by Samantha Grieder
Capital Cooking Contributor
Capital Cooking Contributor
On Friday, July 29th from 11 a.m. to 3 p.m., Marcus Samuelsson braved the heat of the District in the name of good food and fighting hunger. On this day, the Top Chef Masters winner had set up shop in Eastern Market. The award-winning celebrity chef is one of the many who is pairing up with the Macy's Culinary Council and hitting the road, serving free food in cities around the country.
While the Culinary Council has been in existence for years, Macy's Chefs-a-Go-Go is the organization's first national food truck tour. Rick Bayless, Cat Cora, Todd English, Emeril Lagasse, and Wolfgang Puck are just a few of the other participating chefs in the program.
Each chef chooses one or two cities to cook for and serves free food samples of his or her choice, all while raising money for Feeding America, an organization that works to end hunger within the United States. "All these chefs have so many restaurants that not everyone can afford," Samuelsson said. "There are 10 million children in this country that are going hungry. This is just one way for us to give back."
The truck tour launched in Miami on Jule 28th and will continue through the summer. So far, Macy's and the chefs have helped to raise about $10,000, where $1 provides seven meals for those in need.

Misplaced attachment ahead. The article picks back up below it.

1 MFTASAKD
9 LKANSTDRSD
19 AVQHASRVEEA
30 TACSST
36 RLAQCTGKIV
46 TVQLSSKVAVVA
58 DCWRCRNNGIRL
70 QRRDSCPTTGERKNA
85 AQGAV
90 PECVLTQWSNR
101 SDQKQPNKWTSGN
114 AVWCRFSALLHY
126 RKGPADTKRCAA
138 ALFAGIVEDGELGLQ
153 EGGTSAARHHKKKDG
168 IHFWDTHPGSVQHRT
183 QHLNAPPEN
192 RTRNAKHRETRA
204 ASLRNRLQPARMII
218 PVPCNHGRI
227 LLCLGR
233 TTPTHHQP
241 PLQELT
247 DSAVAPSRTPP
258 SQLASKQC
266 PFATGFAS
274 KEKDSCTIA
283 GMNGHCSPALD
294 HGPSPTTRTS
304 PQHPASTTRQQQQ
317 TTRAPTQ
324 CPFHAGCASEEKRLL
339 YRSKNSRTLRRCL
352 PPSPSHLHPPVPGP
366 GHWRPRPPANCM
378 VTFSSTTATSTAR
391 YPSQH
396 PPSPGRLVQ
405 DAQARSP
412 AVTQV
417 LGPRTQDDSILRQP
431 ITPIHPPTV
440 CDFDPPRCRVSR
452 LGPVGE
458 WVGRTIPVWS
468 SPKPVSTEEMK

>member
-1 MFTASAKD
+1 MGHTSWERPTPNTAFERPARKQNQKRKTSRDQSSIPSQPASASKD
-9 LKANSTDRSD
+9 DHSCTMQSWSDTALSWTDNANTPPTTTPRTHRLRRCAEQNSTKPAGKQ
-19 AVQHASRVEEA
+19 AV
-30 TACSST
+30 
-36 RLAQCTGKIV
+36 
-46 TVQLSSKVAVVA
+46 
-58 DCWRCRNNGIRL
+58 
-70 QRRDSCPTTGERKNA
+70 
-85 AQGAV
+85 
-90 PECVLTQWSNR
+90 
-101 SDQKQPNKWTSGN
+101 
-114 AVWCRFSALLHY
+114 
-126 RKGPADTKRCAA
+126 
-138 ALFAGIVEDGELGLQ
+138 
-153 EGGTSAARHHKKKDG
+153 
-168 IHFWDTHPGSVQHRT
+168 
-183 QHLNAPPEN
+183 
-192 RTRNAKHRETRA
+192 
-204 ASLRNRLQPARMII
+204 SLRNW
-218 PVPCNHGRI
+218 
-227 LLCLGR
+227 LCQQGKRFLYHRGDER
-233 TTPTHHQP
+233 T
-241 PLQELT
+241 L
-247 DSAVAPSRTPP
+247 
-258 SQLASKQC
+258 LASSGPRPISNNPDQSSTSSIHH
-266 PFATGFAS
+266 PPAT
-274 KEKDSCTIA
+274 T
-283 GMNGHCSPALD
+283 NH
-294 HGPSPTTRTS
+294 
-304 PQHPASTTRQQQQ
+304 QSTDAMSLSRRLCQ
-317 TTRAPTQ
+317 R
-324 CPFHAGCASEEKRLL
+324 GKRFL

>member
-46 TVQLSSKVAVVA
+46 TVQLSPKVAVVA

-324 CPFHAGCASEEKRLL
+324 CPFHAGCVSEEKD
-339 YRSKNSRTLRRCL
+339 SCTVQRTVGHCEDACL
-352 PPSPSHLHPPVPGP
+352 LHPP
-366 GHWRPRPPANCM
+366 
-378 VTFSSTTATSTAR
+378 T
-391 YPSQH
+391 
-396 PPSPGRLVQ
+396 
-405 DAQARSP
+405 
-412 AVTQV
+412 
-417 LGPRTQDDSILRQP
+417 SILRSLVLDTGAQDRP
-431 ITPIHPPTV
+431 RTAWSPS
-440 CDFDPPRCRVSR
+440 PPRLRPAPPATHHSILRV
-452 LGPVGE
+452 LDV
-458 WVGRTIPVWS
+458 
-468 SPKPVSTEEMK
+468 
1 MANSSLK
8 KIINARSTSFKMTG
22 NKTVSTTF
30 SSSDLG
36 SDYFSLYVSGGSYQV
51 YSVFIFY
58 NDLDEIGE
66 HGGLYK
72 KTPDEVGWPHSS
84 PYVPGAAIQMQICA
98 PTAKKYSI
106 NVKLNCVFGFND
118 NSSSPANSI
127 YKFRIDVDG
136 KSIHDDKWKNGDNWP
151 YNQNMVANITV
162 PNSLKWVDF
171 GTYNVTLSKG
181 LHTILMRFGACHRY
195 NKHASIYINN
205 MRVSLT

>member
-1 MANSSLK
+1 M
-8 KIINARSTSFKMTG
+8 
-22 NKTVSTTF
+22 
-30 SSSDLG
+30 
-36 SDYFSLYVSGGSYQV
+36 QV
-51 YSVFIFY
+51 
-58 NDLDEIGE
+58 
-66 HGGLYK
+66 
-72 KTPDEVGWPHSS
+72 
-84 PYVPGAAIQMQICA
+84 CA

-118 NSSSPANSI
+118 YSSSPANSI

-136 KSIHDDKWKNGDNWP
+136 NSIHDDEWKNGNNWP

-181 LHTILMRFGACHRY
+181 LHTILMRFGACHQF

"I chose D.C. because I love it here. I'm in D.C. all the time," Samuelsson said. "There's always something magical about being in large markets, whether you're walking through Eastern Market or Reading Terminal [in Philadelphia] or Grand Central in Los Angeles."
On this day, he offered blackened catfish sandwiches, served with slaw and a side of sweet potato fries. The marinated fish was tender and very flavorful. "Catfish is something that's accessible in this area," he said, stressing the importance of using local ingredients, which he used in his slaw. With whole families visiting him, Samuelsson wanted his first impression to be meaningful. If fish tastes good, kids might start to eat it. "This is a chance to make an impression," said the chef.
And with the District being a constantly evolving community, the chef has found inspiration here. "The food community is changing," he said, with more immigrants, a spectrum of wealth, mom and pop shops thriving among corporate entities, "there's a better blend now." Different tiers of people are coming together in cities like D.C., and they're able to share commonalities though food.
This is the message he came to D.C. to support. He would make one more appearance with the Macy's Culinary Council, but the work isn't done yet. The truck tour will stop in many other cities throughout the United States, with different celebrity chefs delivering the same beliefs. The baton has been passed, and now it's up to others to attack the issue of hunger in America. Donations are collected in a box at the truck window, dollar by dollar. "You don't have to be a CEO of a company to make a difference," Samuelson said. "Anyone can afford it."
For now, Marcus Samuelsson finds himself focusing on Red Rooster Restaurant back in Harlem, N.Y. Forming a sense of community through food while supporting local ingredient purveyors and a well-rounded palate is of the utmost importance, and this is where he pours his energy.
One day in the future, though, "I would love to do something in D.C." he told me. And for his fans in this city, that's all they need to know for now.